MERIDEN — Officer Garret Ficara always wanted to be a K9 officer and now is partnered with the newest addition to the K9 Unit, a black Labrador named Rex.
Ficara, who has been with the police department for almost four years, said Rex replaced retired police dog Vader, a narcotics detection dog assigned in the detective bureau.
Ficara works on the evening patrol shift and said having Rex — also a narcotics detection dog — has been an asset. In his first week on the job, Rex had three successful finds.
“I think everyone on (the evening shift) was ready for a dog. I mean, it’s our busiest shift, most call volume,” Ficara said. “...Rex is utilized more on motor vehicle stops.”
Rex can detect illegal narcotics, except marijuana. With medical marijuana legal in the state, and the trend towards the legalization of recreational marijuana, Ficara said the decision was made not to train Rex to alert for pot.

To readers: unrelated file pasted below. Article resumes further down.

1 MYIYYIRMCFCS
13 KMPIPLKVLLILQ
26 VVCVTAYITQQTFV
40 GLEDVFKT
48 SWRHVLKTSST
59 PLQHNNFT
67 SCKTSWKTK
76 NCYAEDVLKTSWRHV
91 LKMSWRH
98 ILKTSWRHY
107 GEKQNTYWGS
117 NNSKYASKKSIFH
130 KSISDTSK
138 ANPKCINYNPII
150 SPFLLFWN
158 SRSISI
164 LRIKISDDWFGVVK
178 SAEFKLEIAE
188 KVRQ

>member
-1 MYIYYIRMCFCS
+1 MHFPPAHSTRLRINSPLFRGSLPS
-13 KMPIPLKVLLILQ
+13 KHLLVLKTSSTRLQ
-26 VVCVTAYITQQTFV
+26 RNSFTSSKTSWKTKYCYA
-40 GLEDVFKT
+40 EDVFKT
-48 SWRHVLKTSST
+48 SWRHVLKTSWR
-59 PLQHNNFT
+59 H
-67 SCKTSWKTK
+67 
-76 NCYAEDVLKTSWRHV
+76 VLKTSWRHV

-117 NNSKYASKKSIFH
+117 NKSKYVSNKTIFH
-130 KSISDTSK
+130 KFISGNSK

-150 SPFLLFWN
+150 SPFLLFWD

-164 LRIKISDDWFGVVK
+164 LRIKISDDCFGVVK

Being a K9 officer is an all encompassing job that doesn’t end when his shift is over. Ficara trains Rex on his days off and Rex lives with him. The Labrador loves interacting with people and children.
Sgt. Darrin McKay said all of the K9s are an important asset to the department. The training the dogs and officers go through to become certified is extensive.
“It’s great not only from a patrol function, but also for search warrants,” McKay said about having a narcotics detection K9. “You can’t put a price on it.”